Please give careful time and thought to such documents before you sign them. If an employer is rushing or pressuring you to sign such documents, that is an even worse sign that the employer wants to act against your interests and not allow you a fair opportunity.

Leave a comment

Filed under Employee Tip - H-1B, Employee Tips - Unpaid Wages

Wage Issues? Tip #7: Use a Date Calculator to Help With Calculations of Deadlines and/or Unpaid Wages

This post continues my series of tips, or things to consider, for workers with unpaid wages.

Tip #7 is this: use a date calculator to help with calculations of deadlines and/or unpaid wages.

For years, I have used a website date calculator, like this one, to help me calculate legal deadlines (statutes of limitations) and/or unpaid wages.

Continue reading

Leave a comment

Filed under Employee Tip - H-1B, Employee Tips - Unpaid Wages

Wage Issues? Tip #6: When Finding a Wage Attorney, Think National, Ask the Important Questions Upfront, and Other Things to Consider

This post continues my series of tips, or things to consider, for workers with unpaid wages.

Tip #6 is this: When Finding a Wage Attorney, Think National, Ask the Important Questions Upfront, and Other Things to Consider.

Here’s an (obvious) disclosure upfront: I am a wage attorney, so it benefits me to talk to workers about the best ways to find a wage attorney.

So, while you should consider the source, so to speak, you should also consider the logic of what I’m about to say, to see if it makes sense and is worth taking into consideration.

Continue reading

Leave a comment

Filed under Employee Tip - H-1B, Employee Tips - Unpaid Wages

Employees Among Those Charged in Recent H-1B and Green Card Fraud Bust

While the recent H-1B and green card fraud bust has been applauded for focusing attention on abusive and exploitative H-1B employers and “bodyshops,” short shrift has been given to the fact that several H-1B employees were also indicted for their alleged participation in the scheme.

Of the 11 people arrested last week, eight were employees. The employees were indicted as co-conspirators based on their alleged role in obtaining H-1B visas and seeking permanent residency by fraud, according to redacted indictments filed in U.S. District Court of the Southern District of Iowa.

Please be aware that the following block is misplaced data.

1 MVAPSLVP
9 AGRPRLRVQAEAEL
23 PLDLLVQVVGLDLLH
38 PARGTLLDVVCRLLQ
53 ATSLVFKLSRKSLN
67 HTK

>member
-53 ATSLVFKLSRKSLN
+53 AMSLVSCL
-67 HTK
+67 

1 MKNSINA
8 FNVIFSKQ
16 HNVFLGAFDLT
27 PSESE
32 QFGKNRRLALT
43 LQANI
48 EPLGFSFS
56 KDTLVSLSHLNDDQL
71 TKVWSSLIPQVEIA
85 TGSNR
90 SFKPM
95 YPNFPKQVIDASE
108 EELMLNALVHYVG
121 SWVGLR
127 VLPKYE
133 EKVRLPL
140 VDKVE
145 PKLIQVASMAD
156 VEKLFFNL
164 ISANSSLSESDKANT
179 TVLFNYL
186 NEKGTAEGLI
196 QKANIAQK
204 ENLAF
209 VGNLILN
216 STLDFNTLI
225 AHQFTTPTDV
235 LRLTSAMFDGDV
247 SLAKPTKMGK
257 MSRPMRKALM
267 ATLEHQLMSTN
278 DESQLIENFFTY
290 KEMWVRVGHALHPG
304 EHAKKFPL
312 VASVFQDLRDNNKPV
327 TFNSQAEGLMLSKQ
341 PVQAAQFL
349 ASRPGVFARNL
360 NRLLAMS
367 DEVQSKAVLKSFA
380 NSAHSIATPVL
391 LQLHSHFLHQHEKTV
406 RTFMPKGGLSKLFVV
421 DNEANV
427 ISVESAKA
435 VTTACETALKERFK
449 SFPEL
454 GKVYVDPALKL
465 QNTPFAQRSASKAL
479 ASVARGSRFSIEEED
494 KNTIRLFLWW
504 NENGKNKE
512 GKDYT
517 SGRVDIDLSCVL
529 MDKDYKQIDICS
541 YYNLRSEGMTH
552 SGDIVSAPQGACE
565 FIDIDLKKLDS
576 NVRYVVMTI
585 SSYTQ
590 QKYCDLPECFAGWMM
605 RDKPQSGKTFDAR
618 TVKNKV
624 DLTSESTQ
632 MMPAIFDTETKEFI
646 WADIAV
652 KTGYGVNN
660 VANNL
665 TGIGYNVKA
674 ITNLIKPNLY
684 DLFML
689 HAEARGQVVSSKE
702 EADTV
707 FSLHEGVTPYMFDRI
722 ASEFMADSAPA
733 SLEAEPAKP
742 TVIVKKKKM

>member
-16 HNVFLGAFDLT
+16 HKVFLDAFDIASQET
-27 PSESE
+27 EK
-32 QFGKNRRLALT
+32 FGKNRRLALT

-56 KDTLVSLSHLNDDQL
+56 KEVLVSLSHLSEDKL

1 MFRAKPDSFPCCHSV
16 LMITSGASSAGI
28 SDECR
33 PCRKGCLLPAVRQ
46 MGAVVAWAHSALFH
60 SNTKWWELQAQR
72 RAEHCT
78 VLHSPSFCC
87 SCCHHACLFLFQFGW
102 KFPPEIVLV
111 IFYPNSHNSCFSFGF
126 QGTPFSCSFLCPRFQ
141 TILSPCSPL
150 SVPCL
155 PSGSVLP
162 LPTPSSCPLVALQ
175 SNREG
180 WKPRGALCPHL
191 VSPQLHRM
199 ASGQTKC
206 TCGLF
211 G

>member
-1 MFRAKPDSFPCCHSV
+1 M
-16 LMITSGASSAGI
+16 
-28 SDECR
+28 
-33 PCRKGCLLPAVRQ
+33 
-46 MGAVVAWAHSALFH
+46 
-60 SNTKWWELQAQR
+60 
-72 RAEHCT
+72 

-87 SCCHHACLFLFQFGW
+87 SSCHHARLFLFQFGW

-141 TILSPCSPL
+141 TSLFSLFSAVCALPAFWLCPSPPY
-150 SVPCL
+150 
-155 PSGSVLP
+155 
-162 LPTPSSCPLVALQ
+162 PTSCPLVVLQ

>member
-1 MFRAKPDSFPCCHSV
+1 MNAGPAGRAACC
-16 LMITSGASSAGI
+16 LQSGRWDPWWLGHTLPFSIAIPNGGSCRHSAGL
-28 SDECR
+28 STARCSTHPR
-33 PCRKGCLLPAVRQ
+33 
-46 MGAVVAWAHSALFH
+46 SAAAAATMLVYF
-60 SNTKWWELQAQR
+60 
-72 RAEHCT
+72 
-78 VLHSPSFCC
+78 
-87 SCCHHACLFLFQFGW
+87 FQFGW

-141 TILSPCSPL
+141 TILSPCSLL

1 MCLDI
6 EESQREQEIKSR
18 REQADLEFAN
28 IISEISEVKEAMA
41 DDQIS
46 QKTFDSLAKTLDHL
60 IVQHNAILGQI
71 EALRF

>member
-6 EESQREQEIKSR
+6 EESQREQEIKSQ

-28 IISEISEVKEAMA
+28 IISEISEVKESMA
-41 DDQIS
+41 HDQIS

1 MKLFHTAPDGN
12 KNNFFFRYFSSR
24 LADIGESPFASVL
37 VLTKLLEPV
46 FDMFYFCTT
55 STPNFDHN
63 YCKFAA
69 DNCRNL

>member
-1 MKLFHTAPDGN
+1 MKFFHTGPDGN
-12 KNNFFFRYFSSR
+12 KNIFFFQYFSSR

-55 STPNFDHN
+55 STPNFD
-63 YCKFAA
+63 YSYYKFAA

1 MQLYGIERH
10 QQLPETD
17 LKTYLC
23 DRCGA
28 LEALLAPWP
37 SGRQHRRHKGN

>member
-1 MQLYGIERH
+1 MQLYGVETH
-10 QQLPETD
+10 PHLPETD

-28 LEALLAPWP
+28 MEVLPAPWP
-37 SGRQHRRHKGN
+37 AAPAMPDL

Read more at the blog h1blegalrights.com.

Leave a comment

Filed under Employee Tip - H-1B, H-1B

Will I Be Deported If I Complain Against My H-1B Employer?

You know your employer is violating the law. Perhaps, he has benched you with no pay; is paying you less than the required wage; has you sending out resumes instead of writing a computer program.

So why do H-1B employees put up with this situation?

One of the main reasons an H-1B employee tolerates exploitation rather than filing a complaint against the employer is fear of being deported.

This fear is understandable, but protections do exist. Specifically, regulations prohibit the employer from threatening you and retaliating against you if you complain about his violations of the law. 20 CFR 655.801.

Read the full article on the blog H1BLegalRights.com.

2 Comments

Filed under Employee Tip - H-1B

5 Reasons Why an H-1B Employer Would Want to Reach Settlement With An Underpaid Employee

 

 

If your H-1B employer (or former H-1B employer) underpaid your wages, you may be interested in complaining to the employer or pursuing legal action, but worried about what may happen to you. You may be worried that, if you complain about unpaid wages, you may lose your H-1B status, and be subject to deportation.

These are realistic concerns. Pursuing your legal rights indeed is a serious and delicate matter. You should thoroughly educate yourself on your legal rights and options before you take action or assume risks.

However, you should know that an underpaying H-1B employer has its own risks to worry about. The legal and financial consequences that an employer faces if found to have underpaid an H-1B employee’s wages could drive the employer out of business.

Rather than face the risks that result from a worker filing a legal complaint, fraudulent H-1B employers will often prefer to reach a settlement with an underpaid H-1B worker.

Fraudulent H-1B employers may well agree to a settlement that: (a) pays you your unpaid wages (and possibly more, given the possibility of legal penalty monies in addition to wages); (b) fixes any immigration-status problems (e.g. makes sure you receive valid payments and paystubs needed for H-1B transfer); and (c) agrees not to retaliate against you.